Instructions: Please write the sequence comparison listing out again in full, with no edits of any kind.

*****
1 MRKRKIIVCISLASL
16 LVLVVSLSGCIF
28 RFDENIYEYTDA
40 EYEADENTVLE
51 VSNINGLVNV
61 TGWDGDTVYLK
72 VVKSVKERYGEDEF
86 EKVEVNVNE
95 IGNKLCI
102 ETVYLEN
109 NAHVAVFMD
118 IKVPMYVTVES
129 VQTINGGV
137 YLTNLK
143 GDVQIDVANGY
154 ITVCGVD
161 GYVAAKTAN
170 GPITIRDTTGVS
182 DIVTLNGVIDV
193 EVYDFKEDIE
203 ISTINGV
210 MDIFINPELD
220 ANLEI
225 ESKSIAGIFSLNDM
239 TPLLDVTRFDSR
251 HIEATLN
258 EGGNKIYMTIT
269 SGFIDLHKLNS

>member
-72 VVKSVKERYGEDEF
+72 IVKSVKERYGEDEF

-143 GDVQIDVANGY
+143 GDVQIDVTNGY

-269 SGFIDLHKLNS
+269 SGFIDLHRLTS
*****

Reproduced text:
1 MRKRKIIVCISLASL
16 LVLVVSLSGCIF
28 RFDENIYEYTDA
40 EYEADENTVLE
51 VSNINGLVNV
61 TGWDGDTVYLK
72 VVKSVKERYGEDEF
86 EKVEVNVNE
95 IGNKLCI
102 ETVYLEN
109 NAHVAVFMD
118 IKVPMYVTVES
129 VQTINGGV
137 YLTNLK
143 GDVQIDVANGY
154 ITVCGVD
161 GYVAAKTAN
170 GPITIRDTTGVS
182 DIVTLNGVIDV
193 EVYDFKEDIE
203 ISTINGV
210 MDIFINPELD
220 ANLEI
225 ESKSIAGIFSLNDM
239 TPLLDVTRFDSR
251 HIEATLN
258 EGGNKIYMTIT
269 SGFIDLHKLNS

>member
-72 VVKSVKERYGEDEF
+72 IVKSVKERYGEDEF

-143 GDVQIDVANGY
+143 GDVQIDVTNGY

-269 SGFIDLHKLNS
+269 SGFIDLHRLTS